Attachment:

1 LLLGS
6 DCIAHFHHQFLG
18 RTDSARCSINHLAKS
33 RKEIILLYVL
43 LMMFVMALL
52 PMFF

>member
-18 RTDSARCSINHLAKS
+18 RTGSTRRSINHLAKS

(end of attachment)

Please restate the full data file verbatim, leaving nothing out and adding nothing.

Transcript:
1 LLLGS
6 DCIAHFHHQFLG
18 RTDSARCSINHLAKS
33 RKEIILLYVL
43 LMMFVMALL
52 PMFF

>member
-18 RTDSARCSINHLAKS
+18 RTGSTRRSINHLAKS